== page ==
In materials science, fatigue is the weakening of a material caused by repeatedly applied loads. It is the progressive and localized structural damage that occurs when a material is subjected to cyclic loading. The nominal maximum stress values that cause such damage may be much less than the strength of the material typically quoted as the ultimate tensile stress limit, or the yield stress limit.
Fatigue occurs when a material is subjected to repeated loading and unloading. If the loads are above a certain threshold, microscopic cracks will begin to form at the stress concentrators such as the surface, persistent slip bands (PSBs), and grain interfaces. Eventually a crack will reach a critical size, the crack will propagate suddenly, and the structure will fracture. The shape of the structure will significantly affect the fatigue life; square holes or sharp corners will lead to elevated local stresses where fatigue cracks can initiate. Round holes and smooth transitions or fillets will therefore increase the fatigue strength of the structure.
- 1 Fatigue life
- 2 Characteristics of fatigue
- 3 Timeline of early fatigue research history
- 4 High-cycle fatigue
- 5 Low-cycle fatigue
- 6 Fatigue and fracture mechanics
- 7 Factors that affect fatigue-life
- 8 Design against fatigue
- 9 Notable fatigue failures
- 10 See also
- 11 References
- 12 Further reading
- 13 External links
One method to predict fatigue life of materials is the Uniform Material Law (UML). UML was developed for fatigue life prediction of aluminum and titanium alloys by the end of 20th century and extended to high-strength steels and cast iron. For some materials, there is a theoretical value for stress amplitude below which the material will not fail for any number of cycles, called a fatigue limit, endurance limit, or fatigue strength.
Characteristics of fatigue
- In metal alloys, when there are no macroscopic or microscopic discontinuities, the process starts with dislocation movements, which eventually form persistent slip bands that become the nucleus of short cracks.
- Macroscopic and microscopic discontinuities as well as component design features which cause stress concentrations (holes, keyways, sharp changes of direction etc.) are common locations at which the fatigue process begins.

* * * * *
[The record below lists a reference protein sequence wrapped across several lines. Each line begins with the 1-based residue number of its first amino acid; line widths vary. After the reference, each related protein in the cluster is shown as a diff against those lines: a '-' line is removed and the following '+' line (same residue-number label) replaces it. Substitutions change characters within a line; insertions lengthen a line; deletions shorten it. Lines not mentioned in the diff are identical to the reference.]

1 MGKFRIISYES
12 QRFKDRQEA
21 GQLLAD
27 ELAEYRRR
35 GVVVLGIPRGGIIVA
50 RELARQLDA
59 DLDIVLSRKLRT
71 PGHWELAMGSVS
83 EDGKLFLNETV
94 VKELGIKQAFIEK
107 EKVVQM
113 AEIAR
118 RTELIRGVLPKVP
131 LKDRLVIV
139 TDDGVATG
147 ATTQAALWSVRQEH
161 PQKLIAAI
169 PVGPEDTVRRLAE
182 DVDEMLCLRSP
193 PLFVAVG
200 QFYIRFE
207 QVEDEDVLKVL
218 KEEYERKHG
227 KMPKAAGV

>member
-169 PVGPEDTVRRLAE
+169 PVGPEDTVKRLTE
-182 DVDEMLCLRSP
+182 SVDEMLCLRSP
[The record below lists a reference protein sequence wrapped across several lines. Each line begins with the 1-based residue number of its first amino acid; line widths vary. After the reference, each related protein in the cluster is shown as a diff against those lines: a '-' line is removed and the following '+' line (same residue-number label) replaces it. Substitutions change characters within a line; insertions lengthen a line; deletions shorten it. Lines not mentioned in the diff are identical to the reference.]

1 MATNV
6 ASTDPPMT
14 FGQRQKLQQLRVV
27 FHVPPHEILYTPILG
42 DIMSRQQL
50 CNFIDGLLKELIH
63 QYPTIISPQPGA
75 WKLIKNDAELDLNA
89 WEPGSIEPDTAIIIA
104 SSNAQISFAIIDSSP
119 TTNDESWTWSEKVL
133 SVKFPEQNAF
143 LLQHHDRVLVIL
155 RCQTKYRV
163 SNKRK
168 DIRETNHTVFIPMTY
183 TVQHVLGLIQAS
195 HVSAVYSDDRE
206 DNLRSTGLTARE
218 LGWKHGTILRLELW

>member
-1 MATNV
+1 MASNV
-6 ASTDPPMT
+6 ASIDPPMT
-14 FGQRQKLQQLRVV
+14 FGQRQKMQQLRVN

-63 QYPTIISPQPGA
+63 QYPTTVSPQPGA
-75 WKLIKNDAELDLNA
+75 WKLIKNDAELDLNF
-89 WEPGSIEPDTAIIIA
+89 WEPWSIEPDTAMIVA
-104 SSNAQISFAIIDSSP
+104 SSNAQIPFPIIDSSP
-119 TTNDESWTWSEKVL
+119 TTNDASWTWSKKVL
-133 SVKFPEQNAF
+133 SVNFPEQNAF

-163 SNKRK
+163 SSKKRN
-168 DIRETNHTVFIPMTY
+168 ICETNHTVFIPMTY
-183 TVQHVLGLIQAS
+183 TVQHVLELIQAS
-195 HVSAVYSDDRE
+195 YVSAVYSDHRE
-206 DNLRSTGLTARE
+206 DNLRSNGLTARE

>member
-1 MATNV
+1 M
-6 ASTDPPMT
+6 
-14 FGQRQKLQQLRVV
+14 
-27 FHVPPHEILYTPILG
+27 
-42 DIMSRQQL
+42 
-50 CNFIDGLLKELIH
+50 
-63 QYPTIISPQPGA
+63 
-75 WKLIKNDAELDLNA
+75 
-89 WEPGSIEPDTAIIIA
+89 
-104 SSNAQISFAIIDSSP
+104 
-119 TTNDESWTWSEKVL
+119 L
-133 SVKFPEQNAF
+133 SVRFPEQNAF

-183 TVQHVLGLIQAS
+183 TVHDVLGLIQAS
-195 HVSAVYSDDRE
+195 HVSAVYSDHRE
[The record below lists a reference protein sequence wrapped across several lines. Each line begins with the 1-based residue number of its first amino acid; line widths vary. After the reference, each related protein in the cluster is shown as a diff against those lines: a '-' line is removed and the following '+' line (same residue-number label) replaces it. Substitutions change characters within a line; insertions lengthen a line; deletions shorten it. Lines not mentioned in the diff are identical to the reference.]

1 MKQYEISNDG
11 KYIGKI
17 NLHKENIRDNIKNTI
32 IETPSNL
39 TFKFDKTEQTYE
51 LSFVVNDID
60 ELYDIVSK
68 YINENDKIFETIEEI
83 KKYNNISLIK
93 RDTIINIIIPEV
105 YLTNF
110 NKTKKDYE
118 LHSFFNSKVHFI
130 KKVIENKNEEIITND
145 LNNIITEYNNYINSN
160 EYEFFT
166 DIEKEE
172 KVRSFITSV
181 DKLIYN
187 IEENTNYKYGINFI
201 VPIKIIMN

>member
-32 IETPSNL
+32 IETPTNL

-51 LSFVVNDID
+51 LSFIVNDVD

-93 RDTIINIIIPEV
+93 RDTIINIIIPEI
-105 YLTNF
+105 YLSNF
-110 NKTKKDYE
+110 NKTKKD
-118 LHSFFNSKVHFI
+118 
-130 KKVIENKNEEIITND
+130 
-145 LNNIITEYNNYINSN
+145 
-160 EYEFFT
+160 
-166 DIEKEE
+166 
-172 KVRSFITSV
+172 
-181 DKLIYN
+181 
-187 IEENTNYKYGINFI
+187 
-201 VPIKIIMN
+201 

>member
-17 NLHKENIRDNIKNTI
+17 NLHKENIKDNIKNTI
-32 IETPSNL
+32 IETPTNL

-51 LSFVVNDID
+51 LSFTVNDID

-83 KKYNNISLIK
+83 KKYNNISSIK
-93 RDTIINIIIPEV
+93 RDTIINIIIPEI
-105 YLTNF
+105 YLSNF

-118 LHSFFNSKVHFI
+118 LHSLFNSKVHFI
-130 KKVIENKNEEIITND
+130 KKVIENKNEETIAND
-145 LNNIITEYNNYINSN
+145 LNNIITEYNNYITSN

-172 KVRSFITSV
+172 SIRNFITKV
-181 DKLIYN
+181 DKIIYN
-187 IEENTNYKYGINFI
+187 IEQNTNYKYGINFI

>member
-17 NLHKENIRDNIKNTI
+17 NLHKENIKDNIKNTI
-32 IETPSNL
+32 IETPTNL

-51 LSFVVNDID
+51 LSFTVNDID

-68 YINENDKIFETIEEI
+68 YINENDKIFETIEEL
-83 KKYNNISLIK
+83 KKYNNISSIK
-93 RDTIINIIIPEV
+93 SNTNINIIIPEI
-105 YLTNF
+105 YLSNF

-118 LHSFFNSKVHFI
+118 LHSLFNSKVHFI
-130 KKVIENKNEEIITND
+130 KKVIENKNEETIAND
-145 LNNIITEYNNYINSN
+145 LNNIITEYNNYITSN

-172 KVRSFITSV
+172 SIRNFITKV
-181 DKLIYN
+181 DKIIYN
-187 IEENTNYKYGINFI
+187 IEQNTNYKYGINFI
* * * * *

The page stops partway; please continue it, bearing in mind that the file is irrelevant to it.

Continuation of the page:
- Fatigue is a process that has a degree of randomness (stochastic), often showing considerable scatter even in well controlled environments.
- Fatigue is usually associated with tensile stresses but fatigue cracks have been reported due to compressive loads.
- The greater the applied stress range, the shorter the life.
- Fatigue life scatter tends to increase for longer fatigue lives.
- Damage is cumulative. Materials do not recover when rested.
- Fatigue life is influenced by a variety of factors, such as temperature, surface finish, metallurgical microstructure, presence of oxidizing or inert chemicals, residual stresses, scuffing contact (fretting), etc.
- Some materials (e.g., some steel and titanium alloys) exhibit a theoretical fatigue limit below which continued loading does not lead to fatigue failure.
- In recent years, researchers (see, for example, the work of Bathias, Murakami, and Stanzl-Tschegg) have found that failures can occur below the theoretical fatigue limit at very high fatigue lives (109 to 1010 cycles). An ultrasonic resonance technique is used in these experiments with frequencies around 10–20 kHz.
- High cycle fatigue strength (about 103 to 108 cycles) can be described by stress-based parameters. A load-controlled servo-hydraulic test rig is commonly used in these tests, with frequencies of around 20–50 Hz. Other sorts of machines—like resonant magnetic machines—can also be used, to achieve frequencies up to 250 Hz.
- Low cycle fatigue (loading that typically causes failure in less than 103 cycles) is associated with localized plastic behavior in metals; thus, a strain-based parameter should be used for fatigue life prediction in metals. Testing is conducted with constant strain amplitudes typically at 0.01–5 Hz.
Timeline of early fatigue research history
- 1837: Wilhelm Albert publishes the first article on fatigue. He devised a test machine for conveyor chains used in the Clausthal mines.
- 1839: Jean-Victor Poncelet describes metals as being tired in his lectures at the military school at Metz.
- 1842: William John Macquorn Rankine recognises the importance of stress concentrations in his investigation of railroad axle failures. The Versailles train crash was caused by axle fatigue.
- 1843: Joseph Glynn reports on fatigue of axle on locomotive tender. He identifies the keyway as the crack origin.
- 1848: Railway Inspectorate report one of the first tyre failures, probably from a rivet hole in tread of railway carriage wheel. It was likely a fatigue failure.
- 1849: Eaton Hodgkinson is granted a small sum of money to report to the UK Parliament on his work in ascertaining by direct experiment, the effects of continued changes of load upon iron structures and to what extent they could be loaded without danger to their ultimate security.
- 1854: Braithwaite reports on common service fatigue failures and coins the term fatigue.
- 1860: Systematic fatigue testing undertaken by Sir William Fairbairn and August Wöhler.